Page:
Pastor Ramdin shared a message based on the letter to the church of Pergamos: the compromising church. Before digging into the meat of the letter, he reinforced the threefold application of the letters to the churches: the first application for the literal church addressed; the second application being a symbolic representation of the church through the ages; and thirdly, he reminded those present that there was a personal application for each person in their lives.
He painted a vivid picture of the armies of Greece, and their fabled great deception of Troy: hiding in a hollow giant horse posing as a gift in order to bypass the perimeter of Troy and take the city. Pastor Ramdin likened this to our lives and our battles with the enemy: ‘When Satan can’t beat you with persecution he comes in with a Trojan horse.’
He issued a challenge for each person to ask themselves if they are fully committed in their faith, or if compromise is creeping in, like the church in Pergamos. He invited everyone to consider whether they are a full-time Adventist or a part-time Adventist, and posed a question that needs a black and white answer:
‘Are you all in or are you not?’
Teens Ministries started their morning service with vibrant praise and worship which led into their theme song: Lord You’re Good.
The teens then commenced a prayer session, led by George Osei-Bonsu, the coordinator. He created an atmosphere of total silence, and then gave the young people cues for personal prayer. Following this, they were encouraged to pray in groups over specific requests that had been submitted via anonymous prayer cards. The requests were varied but heartfelt and sincere.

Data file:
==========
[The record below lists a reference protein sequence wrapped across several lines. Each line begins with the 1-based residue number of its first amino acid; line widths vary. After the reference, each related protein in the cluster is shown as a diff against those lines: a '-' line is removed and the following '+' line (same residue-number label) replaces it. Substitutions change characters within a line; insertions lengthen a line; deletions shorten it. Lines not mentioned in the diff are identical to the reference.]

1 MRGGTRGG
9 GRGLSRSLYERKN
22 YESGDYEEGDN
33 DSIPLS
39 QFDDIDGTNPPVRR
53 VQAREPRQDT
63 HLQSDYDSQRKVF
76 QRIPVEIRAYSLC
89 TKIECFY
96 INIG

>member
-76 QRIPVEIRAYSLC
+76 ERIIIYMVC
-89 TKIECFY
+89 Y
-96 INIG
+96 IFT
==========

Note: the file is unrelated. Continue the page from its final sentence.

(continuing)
Kwarme, the devotional speaker, shared a story about an experience from his time studying in Trinidad, where he found his own progress - trying to fill up his car with petrol – was impeded by people who were either time wasting or not doing the thing they should have been doing: fuelling their cars!
Kwarme likened this experience to life. Sometimes young people go to places such as church or school, and need to ‘fill up’ – but their progress is impeded by people around them who may simply be wasting time. The teens were issued a challenge:
“Why are you here? Are you here to waste time or are you here to come and grow?’
HOLIDAY BIBLE CLUB
“Never Too Ordinary” – that was the theme for these five to eight year olds today. Stephen was not a priest or a member of the ruling class. Nevertheless, he was the first to be chosen by the twelve apostles to help with food distribution, so that the twelve could carry on their work of praying and preaching.
Stephen’s qualification was that he was full of faith and filled with the Holy Spirit. That was more than enough.
The children enjoyed watching the story being acted out – especially the bit where a Bible character had a lunchbox with nothing in it! One highlight of these programmes are the Bible dramas by pastors Cliff, Jacques and Wayne. Three men with a real passion for working with children and making faith fun and relevant.
Another highlight was playing outside on what was the hottest day of the year, but up here in Wales it was a comfortable upper twenties. The children seemed happy and all remained healthy at the end of the session, with no mishaps, for which we give thanks to God.
[ - PC: Ligia Buzac]